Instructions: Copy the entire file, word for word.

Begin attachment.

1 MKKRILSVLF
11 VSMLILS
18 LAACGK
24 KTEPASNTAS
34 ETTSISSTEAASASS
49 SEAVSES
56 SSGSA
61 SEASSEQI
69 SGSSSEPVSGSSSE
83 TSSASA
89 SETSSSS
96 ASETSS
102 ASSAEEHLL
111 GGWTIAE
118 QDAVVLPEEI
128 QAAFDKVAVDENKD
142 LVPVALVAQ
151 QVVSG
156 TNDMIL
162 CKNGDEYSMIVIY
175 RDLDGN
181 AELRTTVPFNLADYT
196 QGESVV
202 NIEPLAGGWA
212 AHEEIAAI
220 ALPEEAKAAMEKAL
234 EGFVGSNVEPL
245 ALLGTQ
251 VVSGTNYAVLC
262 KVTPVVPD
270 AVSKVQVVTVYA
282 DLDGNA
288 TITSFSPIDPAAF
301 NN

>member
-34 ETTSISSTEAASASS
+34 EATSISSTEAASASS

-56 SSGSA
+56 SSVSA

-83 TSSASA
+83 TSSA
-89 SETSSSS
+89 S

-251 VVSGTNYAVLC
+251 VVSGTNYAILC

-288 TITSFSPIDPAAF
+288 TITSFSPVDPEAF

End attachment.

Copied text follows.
1 MKKRILSVLF
11 VSMLILS
18 LAACGK
24 KTEPASNTAS
34 ETTSISSTEAASASS
49 SEAVSES
56 SSGSA
61 SEASSEQI
69 SGSSSEPVSGSSSE
83 TSSASA
89 SETSSSS
96 ASETSS
102 ASSAEEHLL
111 GGWTIAE
118 QDAVVLPEEI
128 QAAFDKVAVDENKD
142 LVPVALVAQ
151 QVVSG
156 TNDMIL
162 CKNGDEYSMIVIY
175 RDLDGN
181 AELRTTVPFNLADYT
196 QGESVV
202 NIEPLAGGWA
212 AHEEIAAI
220 ALPEEAKAAMEKAL
234 EGFVGSNVEPL
245 ALLGTQ
251 VVSGTNYAVLC
262 KVTPVVPD
270 AVSKVQVVTVYA
282 DLDGNA
288 TITSFSPIDPAAF
301 NN

>member
-34 ETTSISSTEAASASS
+34 EATSISSTEAASASS

-56 SSGSA
+56 SSVSA

-83 TSSASA
+83 TSSA
-89 SETSSSS
+89 S

-251 VVSGTNYAVLC
+251 VVSGTNYAILC

-288 TITSFSPIDPAAF
+288 TITSFSPVDPEAF